THE LIGHT, THE DARK
Once I lived in an apartment on the 13th floor (called, of course, the 14th) of a building overlooking midtown Manhattan. The windows of the small room where I worked faced south and east, so I could watch, every day and night, the passage of light over—and within—the dense landscape of buildings. Over a period of eight years that I lived in this room, drawing, writing, looking from the windows, I knew each day that I was privileged to have the time to think and work, when so many must labor at jobs simply for survival, and also to have the views of an epic landscape that inspired much of what I was doing.
This inspiration was not to reproduce what I saw, or even its effects, though I must say it was a schooling in the drama of an intricate play between light, geometry, and materials. No, I would say that what I beheld inspired in me a feeling of calm and reflection that was liberating. I had nothing to prove. It was all there already. This city in which most of the buildings would not pass as architecture was complete and whole in its embrace of light and its implications. I had only to celebrate the order and beauty in my own terms, the task of any architect inhabiting particular time, and I would do this unburdened by received notions of what architecture was or should be. Light freed me yet at the same time demanded a level of invention beyond any I had known before. Freedom is like that—it raises the stakes.
I had long thought that architecture measures light. Light flows everywhere in space but can only be perceived when it is reflected from an object—a mountain, a cloud, a building. A building is a special case because of its regular geometry. A rectangular wall shapes light and gives it a rational form, taking it out of a seeming chaos and making it comprehensible, thus useful. I think of architecture as an instrument—such as a ruler or a telescope—something we use to understand the world and create knowledge. I also believe that architecture is an instrument that enables our actions—such as a hammer, or a violin. Architecture is instrumental, active, and only incidentally symbolic or representational, that is, passively present.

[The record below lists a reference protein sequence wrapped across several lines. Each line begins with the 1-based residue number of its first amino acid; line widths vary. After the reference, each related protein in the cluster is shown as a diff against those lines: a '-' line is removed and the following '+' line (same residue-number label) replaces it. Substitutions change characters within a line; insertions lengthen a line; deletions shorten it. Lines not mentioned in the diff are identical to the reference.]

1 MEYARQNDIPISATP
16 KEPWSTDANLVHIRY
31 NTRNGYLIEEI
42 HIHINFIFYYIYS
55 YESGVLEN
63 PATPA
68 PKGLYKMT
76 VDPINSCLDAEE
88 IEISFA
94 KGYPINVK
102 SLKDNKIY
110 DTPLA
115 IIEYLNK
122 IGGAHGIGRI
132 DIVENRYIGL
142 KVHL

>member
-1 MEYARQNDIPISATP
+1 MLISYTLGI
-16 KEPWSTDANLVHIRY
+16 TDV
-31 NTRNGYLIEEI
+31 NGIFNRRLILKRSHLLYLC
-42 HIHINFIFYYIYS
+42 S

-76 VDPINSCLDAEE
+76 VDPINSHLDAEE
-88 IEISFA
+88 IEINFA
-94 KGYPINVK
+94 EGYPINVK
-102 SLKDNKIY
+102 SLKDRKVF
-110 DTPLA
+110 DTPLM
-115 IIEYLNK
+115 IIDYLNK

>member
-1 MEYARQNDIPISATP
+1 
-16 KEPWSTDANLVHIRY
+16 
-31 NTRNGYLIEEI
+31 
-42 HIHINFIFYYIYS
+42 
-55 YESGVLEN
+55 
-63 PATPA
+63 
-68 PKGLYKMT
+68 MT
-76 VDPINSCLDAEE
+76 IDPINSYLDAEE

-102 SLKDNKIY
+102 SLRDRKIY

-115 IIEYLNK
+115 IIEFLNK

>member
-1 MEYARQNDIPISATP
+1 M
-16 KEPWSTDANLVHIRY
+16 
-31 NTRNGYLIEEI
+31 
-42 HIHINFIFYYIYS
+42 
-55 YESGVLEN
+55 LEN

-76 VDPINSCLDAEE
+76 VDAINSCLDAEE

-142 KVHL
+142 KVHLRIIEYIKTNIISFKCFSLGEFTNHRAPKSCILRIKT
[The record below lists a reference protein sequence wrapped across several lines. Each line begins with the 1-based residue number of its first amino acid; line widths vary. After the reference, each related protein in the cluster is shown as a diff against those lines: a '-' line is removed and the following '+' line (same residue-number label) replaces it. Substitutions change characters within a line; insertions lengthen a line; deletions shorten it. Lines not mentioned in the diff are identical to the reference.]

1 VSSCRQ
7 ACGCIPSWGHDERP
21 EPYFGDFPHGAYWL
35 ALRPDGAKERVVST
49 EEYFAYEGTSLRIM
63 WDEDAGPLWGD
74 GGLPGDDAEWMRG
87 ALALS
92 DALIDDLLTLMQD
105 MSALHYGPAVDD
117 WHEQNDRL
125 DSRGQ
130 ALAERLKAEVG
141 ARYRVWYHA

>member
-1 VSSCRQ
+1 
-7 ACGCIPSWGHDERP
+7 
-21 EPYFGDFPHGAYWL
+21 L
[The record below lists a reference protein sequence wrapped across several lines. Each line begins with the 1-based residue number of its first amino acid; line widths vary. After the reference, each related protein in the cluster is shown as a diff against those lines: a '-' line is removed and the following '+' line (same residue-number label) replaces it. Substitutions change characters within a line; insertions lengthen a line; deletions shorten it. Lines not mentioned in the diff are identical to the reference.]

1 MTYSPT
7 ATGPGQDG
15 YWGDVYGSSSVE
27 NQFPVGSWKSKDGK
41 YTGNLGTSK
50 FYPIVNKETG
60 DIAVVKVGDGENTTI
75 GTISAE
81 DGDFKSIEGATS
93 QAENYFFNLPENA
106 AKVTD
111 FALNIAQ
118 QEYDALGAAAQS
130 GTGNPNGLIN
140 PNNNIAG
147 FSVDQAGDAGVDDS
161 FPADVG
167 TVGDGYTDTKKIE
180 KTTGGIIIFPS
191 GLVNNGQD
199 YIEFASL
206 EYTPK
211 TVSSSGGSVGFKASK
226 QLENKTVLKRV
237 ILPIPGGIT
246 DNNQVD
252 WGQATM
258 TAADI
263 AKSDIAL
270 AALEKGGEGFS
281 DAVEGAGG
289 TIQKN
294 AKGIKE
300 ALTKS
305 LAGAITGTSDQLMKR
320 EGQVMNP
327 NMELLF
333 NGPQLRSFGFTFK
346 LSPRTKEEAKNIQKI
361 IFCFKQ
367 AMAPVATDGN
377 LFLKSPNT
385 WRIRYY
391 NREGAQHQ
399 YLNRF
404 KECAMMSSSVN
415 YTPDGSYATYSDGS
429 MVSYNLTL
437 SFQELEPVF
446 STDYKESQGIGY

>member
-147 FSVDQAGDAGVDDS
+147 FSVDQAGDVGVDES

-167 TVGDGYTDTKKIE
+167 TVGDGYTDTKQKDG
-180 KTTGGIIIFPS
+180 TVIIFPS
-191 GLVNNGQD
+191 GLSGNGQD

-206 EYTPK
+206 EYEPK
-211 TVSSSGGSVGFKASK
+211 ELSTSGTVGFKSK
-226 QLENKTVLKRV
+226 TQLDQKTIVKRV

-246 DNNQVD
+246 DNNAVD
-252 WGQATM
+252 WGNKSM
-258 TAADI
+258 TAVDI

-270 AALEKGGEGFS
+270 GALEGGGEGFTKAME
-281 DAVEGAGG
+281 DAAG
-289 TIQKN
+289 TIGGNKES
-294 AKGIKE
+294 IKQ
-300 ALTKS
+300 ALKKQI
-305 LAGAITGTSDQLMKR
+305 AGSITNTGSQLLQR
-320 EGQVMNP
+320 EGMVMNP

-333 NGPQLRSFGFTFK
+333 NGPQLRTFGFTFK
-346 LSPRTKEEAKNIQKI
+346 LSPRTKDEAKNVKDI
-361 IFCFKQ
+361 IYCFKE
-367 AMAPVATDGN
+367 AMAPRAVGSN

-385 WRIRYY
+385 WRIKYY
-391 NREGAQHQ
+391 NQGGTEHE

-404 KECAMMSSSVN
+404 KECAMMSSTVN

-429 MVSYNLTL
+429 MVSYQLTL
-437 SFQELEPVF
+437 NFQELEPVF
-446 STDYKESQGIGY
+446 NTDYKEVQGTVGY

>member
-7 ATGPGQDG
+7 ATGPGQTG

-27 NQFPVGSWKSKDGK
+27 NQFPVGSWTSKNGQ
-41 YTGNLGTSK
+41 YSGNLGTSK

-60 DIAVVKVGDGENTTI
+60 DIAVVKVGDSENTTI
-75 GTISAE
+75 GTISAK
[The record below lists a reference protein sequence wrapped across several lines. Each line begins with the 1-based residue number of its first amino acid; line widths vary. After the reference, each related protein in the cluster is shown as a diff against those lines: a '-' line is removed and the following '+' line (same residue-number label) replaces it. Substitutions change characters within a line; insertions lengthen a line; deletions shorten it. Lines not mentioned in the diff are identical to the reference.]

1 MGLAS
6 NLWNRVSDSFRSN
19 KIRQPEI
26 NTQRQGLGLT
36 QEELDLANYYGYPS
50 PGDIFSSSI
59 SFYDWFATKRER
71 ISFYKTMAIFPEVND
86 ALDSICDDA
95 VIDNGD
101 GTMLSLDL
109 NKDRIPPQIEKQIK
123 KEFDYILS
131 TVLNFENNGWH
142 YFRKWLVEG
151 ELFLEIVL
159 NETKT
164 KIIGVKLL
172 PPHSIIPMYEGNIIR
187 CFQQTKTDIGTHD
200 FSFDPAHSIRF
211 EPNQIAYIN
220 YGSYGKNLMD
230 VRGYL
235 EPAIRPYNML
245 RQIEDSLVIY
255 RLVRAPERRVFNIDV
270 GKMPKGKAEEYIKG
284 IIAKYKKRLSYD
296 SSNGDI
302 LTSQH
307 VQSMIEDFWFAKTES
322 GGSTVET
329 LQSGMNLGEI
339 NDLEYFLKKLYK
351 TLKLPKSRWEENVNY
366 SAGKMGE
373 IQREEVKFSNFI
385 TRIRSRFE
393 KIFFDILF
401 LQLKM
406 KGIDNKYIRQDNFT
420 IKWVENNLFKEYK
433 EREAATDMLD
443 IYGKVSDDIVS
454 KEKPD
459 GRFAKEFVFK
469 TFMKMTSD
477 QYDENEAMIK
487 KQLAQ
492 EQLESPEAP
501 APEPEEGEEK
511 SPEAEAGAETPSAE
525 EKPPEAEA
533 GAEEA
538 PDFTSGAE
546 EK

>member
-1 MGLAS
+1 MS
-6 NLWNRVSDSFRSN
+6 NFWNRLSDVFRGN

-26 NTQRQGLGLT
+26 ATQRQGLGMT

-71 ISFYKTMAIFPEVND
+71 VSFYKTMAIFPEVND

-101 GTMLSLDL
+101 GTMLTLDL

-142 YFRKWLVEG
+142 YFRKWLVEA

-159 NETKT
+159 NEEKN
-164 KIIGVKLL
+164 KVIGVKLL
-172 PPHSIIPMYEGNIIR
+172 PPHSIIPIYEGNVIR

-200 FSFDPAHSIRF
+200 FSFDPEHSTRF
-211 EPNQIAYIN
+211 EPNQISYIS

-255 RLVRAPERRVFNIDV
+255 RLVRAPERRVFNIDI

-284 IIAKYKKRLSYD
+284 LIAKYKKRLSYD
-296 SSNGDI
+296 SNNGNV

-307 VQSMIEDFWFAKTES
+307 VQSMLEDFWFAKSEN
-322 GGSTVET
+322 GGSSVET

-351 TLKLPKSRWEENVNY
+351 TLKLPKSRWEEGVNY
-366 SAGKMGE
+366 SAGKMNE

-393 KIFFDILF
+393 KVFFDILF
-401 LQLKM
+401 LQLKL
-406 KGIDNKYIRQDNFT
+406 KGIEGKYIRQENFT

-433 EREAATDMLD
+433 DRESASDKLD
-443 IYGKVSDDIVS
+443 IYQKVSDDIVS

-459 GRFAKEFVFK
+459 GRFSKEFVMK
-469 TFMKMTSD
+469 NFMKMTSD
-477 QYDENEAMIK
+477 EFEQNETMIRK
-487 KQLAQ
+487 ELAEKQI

Walls such as those I observed through my high, but not too high, windows, measure the intensity and color of the light they reflect from the universal flow of waves, and by so doing select a part of the universal, reserving it for human use. Light becomes local, particular, accessible, and unique—the same as with individuals. No two reflections of light are ever exactly the same, owing to the complexity of atmospheric, geographical, and the slow but tangible transformations of the reflecting materials of the walls. The light we see one day will be different from what we see the next, either dramatically—it is cloudy, then sunny—or subtly—it is always sunny, but the sun itself has shifted a degree from one day to the next, at any rate enough to make today’s sunlit wall different from yesterday’s. Though we may not be perceptive enough to gauge such a small difference, intellectually we know it exists, and that is enough to transform our experience. In this way, light itself is a reflection of our evolving consciousness.
With light, we know, comes darkness. Darkness is not the absence of light. Rather, it is a product of light, an active, opposing presence created by it. Without light we would not think of darkness as we do—it would be all we know, and we would live in a visually monological world. But we do not. We live in a world of contrasts between light and darkness, indeed a dialogical world of infinite gradations of the two. Urban darkness is still suffused with light. The darkest shadows on the brightest day are alive with soft echoes of light, moving from surface to surface. The struggles between light and darkness set the ground-tone of our human condition.
A city such as the one I observed from a high place many years ago is the ultimate landscape of this condition, and its architecture is the instrument of continual reformation. But one need not have a grand view of the city to understand what I am saying here. Any street, any set of walls, any window opening onto them will do.
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- November 8, 2009 / 3:15 pm
- Lebbeus Woods